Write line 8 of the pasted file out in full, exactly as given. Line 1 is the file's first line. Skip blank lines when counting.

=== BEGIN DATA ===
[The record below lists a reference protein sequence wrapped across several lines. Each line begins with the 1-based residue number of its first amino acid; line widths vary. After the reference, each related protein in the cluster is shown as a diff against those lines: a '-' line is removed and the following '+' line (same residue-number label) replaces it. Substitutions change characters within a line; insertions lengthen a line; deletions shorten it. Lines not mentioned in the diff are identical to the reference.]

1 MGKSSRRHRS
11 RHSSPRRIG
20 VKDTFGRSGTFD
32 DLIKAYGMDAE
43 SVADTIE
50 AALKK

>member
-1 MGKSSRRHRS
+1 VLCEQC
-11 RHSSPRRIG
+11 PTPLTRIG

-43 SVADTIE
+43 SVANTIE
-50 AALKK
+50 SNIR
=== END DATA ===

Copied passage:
>member